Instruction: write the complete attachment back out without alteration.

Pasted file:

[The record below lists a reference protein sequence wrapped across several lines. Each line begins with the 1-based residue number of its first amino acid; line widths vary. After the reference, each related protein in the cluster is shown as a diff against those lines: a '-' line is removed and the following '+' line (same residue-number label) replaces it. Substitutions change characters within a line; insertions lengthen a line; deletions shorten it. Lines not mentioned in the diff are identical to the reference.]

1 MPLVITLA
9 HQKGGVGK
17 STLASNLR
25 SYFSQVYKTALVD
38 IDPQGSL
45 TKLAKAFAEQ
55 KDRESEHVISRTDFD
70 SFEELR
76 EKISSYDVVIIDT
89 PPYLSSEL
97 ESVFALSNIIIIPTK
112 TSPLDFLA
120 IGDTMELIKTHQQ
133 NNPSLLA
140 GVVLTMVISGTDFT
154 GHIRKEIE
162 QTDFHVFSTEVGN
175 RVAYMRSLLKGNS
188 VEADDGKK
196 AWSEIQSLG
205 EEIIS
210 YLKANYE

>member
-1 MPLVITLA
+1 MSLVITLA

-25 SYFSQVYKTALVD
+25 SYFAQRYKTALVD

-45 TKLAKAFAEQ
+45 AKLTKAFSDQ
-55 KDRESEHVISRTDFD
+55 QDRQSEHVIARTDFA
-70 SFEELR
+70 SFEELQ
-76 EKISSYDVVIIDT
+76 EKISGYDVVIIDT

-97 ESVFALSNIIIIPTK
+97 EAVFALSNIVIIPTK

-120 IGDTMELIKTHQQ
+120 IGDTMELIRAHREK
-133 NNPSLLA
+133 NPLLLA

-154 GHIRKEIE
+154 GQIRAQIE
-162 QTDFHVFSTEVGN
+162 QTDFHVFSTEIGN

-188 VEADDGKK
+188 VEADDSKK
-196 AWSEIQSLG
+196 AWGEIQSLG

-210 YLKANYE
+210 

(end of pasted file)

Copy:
[The record below lists a reference protein sequence wrapped across several lines. Each line begins with the 1-based residue number of its first amino acid; line widths vary. After the reference, each related protein in the cluster is shown as a diff against those lines: a '-' line is removed and the following '+' line (same residue-number label) replaces it. Substitutions change characters within a line; insertions lengthen a line; deletions shorten it. Lines not mentioned in the diff are identical to the reference.]

1 MPLVITLA
9 HQKGGVGK
17 STLASNLR
25 SYFSQVYKTALVD
38 IDPQGSL
45 TKLAKAFAEQ
55 KDRESEHVISRTDFD
70 SFEELR
76 EKISSYDVVIIDT
89 PPYLSSEL
97 ESVFALSNIIIIPTK
112 TSPLDFLA
120 IGDTMELIKTHQQ
133 NNPSLLA
140 GVVLTMVISGTDFT
154 GHIRKEIE
162 QTDFHVFSTEVGN
175 RVAYMRSLLKGNS
188 VEADDGKK
196 AWSEIQSLG
205 EEIIS
210 YLKANYE

>member
-1 MPLVITLA
+1 MSLVITLA

-25 SYFSQVYKTALVD
+25 SYFAQRYKTALVD

-45 TKLAKAFAEQ
+45 AKLTKAFSDQ
-55 KDRESEHVISRTDFD
+55 QDRQSEHVIARTDFA
-70 SFEELR
+70 SFEELQ
-76 EKISSYDVVIIDT
+76 EKISGYDVVIIDT

-97 ESVFALSNIIIIPTK
+97 EAVFALSNIVIIPTK

-120 IGDTMELIKTHQQ
+120 IGDTMELIRAHREK
-133 NNPSLLA
+133 NPLLLA

-154 GHIRKEIE
+154 GQIRAQIE
-162 QTDFHVFSTEVGN
+162 QTDFHVFSTEIGN

-188 VEADDGKK
+188 VEADDSKK
-196 AWSEIQSLG
+196 AWGEIQSLG

-210 YLKANYE
+210 